A Club member for Fall 2017

RCC recognizes the very best grades from the Fall 2017 Semester

A Club Fall 2017

Joy Bodiford, Nicole McCuistion, Candi White, Jessica Ray, Destiny Chamberlain and Christina Hamilton pose together after the luncheon held in their honor on March 30 at the Glenns Campus of Rappahannock Community College.

At a formal luncheon at the Glenns Campus of Rappahannock Community College on March 30, a group of students gathered to share some time with faculty and staff. Their achievement was considerable — each of them earned straight As for the Fall 2017 semester.

The event was produced by RCC’s Student Support Services, a grant-funded office at the College whose purpose is to give assistance to first-year college students, income-eligible students, or to give help to students who have a documented disability.

This group, made up of students from throughout the 12-county service region which RCC serves, heard from Shannon Turner, who works in RCC’s financial aid office. Turner graduated from RCC, and successfully transferred to Regent University where she earned her bachelor’s degree. Turner, too, was a first-generation college student.

Turner gave the students advice on what to do after they’ve earned their associate degree, and how to find their right match in the working world.

“I thought once I had graduated I would just automatically become this great working professional and not have to worry about finding a job because — who wouldn’t want to hire me,” said Turner.

“Let me tell you it is hard out there! You fill out application after application and hear nothing, but you don’t give up, and you keep trying. Keep working hard, people will notice, and opportunities will come.”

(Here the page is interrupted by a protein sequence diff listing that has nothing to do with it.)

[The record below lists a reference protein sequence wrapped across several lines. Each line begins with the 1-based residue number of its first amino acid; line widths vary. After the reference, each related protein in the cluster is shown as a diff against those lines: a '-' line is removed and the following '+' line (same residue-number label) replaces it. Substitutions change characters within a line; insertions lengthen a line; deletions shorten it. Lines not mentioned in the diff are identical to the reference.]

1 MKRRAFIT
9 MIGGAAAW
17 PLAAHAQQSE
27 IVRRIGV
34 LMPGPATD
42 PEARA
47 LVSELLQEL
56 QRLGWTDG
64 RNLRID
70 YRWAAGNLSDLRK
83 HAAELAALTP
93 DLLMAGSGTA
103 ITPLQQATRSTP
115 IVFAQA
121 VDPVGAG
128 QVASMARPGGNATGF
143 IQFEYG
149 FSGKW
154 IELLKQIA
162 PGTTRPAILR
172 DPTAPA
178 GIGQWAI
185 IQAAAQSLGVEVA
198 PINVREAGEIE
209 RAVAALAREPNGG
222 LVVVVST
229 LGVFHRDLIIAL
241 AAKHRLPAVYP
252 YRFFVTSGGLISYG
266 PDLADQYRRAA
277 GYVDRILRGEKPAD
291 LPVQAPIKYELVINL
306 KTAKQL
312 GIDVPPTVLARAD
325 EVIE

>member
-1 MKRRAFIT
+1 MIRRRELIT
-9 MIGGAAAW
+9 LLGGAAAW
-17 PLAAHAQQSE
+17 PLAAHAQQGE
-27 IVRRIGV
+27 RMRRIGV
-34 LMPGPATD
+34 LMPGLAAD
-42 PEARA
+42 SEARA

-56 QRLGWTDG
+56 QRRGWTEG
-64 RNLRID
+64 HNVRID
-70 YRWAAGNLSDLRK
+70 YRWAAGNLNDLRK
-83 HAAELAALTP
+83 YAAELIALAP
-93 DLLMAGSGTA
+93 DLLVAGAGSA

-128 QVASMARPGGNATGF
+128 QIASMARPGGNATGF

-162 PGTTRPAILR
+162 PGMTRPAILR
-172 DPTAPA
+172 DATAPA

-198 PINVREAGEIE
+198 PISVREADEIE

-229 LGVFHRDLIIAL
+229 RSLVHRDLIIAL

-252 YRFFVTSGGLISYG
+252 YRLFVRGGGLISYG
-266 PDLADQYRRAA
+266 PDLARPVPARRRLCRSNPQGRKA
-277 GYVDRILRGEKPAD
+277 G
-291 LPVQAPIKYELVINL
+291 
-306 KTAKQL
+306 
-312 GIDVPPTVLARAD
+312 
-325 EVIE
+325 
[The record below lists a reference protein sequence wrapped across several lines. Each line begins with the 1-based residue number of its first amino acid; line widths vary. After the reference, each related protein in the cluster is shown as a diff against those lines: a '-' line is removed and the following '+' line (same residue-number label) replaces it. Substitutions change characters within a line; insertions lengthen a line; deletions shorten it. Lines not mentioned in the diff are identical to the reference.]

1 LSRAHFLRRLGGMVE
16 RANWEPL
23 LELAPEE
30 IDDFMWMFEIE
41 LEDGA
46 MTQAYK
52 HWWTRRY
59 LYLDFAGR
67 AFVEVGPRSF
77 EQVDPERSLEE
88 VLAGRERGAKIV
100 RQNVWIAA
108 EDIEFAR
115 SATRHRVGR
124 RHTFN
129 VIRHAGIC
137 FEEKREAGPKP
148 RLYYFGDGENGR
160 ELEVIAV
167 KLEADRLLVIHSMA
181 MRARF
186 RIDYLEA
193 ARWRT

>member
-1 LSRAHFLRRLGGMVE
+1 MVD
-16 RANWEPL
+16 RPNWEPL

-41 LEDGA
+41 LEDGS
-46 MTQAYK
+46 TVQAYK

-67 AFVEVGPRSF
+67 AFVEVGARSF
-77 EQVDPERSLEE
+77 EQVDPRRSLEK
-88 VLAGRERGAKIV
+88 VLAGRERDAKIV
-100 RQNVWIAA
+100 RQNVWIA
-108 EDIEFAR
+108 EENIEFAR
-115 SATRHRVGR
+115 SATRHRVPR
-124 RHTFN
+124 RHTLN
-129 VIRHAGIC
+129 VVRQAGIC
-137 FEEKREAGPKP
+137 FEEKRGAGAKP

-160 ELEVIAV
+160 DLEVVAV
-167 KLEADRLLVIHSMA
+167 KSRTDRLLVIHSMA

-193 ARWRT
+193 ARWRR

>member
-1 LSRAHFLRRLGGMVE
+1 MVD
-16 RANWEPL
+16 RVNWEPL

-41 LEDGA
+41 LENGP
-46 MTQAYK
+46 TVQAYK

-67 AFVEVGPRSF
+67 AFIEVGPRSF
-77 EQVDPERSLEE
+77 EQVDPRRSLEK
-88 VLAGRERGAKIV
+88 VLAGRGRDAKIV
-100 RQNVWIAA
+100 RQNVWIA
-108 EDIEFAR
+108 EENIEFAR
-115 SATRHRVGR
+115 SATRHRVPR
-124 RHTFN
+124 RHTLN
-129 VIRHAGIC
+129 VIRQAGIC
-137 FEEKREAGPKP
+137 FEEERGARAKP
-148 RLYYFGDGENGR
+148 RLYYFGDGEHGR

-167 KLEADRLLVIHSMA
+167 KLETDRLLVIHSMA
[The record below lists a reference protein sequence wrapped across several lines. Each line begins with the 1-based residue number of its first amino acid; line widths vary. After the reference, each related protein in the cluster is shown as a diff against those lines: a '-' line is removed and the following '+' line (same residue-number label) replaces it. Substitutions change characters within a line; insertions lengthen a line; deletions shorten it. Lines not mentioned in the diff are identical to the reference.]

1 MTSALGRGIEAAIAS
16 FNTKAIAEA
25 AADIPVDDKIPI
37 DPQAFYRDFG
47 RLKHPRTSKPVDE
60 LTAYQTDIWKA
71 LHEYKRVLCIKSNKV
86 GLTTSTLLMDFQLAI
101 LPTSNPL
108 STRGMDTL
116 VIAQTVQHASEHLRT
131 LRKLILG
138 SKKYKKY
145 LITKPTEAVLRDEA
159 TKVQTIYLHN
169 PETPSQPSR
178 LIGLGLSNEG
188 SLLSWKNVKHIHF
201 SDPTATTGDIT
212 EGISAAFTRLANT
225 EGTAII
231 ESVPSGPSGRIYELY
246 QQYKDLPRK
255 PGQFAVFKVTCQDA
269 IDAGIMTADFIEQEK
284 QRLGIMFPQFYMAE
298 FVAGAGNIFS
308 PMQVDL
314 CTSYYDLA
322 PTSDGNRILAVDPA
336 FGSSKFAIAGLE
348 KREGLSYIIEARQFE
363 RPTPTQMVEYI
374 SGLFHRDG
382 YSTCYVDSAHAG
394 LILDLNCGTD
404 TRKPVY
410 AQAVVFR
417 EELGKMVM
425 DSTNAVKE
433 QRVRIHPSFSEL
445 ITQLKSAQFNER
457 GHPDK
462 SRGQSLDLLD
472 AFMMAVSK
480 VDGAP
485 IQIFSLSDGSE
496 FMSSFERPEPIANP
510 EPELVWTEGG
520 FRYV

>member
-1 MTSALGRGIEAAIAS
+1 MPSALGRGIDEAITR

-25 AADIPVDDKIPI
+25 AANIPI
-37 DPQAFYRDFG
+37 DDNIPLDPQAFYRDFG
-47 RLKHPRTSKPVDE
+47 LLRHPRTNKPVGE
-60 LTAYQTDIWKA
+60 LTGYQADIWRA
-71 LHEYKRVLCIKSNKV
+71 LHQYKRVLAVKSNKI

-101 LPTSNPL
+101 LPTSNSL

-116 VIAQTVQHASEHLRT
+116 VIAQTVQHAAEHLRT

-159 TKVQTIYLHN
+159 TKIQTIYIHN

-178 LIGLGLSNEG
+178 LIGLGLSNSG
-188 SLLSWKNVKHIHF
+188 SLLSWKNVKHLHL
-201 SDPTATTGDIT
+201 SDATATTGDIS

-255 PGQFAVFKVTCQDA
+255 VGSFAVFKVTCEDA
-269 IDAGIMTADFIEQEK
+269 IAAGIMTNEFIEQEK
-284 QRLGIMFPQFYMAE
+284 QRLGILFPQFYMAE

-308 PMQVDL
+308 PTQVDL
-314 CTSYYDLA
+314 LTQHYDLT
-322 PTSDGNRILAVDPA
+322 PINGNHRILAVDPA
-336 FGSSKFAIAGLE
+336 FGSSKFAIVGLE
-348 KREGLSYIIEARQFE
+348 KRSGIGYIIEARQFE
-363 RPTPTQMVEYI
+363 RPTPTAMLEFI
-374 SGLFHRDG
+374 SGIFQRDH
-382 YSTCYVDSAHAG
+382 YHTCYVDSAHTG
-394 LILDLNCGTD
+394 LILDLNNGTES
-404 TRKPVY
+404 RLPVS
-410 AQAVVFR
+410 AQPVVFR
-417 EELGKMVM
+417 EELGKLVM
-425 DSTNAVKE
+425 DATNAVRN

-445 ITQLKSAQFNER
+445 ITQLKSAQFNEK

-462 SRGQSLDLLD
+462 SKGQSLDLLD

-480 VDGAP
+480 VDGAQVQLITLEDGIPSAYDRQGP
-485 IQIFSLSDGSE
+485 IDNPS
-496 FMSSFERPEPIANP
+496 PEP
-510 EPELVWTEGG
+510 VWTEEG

Essex County:

  • Maurisha Turner

Gloucester County:

  • Alexis Belcher
  • Joy Bodiford
  • Joshua Dreyfous
  • Christina Hamilton
  • Nicole McCuistion
  • Tracey Mcfarland
  • Christina Pyatt

King and Queen County:

  • Destiny Chamberlain
  • Emily Cialone
  • Candi White

King William County:

  • Savannah Curry
  • Cherry Townes
  • Laura Zenhye

Lancaster County:

  • Jessica Ray

Middlesex County:

  • Chloe Williams

Northumberland County:

  • Steven Reynolds

Richmond County:

  • Brandi Metz

Westmoreland County:

  • Misty Rowe
Preakness Party 2018

Historic Ben Lomond is the Site for the May 19 Preakness Party

Preakness Party 2018

One of the highlights of the Preakness Party is the best hat contest, which brings out the competitive spirit in many of the guests who don enormous, colorful hats.

The RCC Educational Foundation proudly announces that the 14th annual Preakness Party, scheduled for Saturday, May 19 from 3:00 to 7:00 pm, will be held at historic “Ben Lomond,” one of Essex County’s most architecturally significant homes. The c. 1730 house is located 10 miles south of Tappahannock in Dunnsville.

Judge Muscoe Garnett and his wife Sarah Gatewood Garnett purchased Ben Lomond in 1838 and made extensive renovations. The Garnett family occupied the property for several generations, and today it is owned by Zorine and Craig Shirley, New York Times best-selling author and noted Ronald Reagan biographer.

RCC’s President Dr. Elizabeth Crowther commented, “We are thrilled that the Shirleys are hosting the Preakness Party at this special property. Ben Lomond epitomizes the rich history and landmark architecture of our region, which is a draw for our Preakness guests.”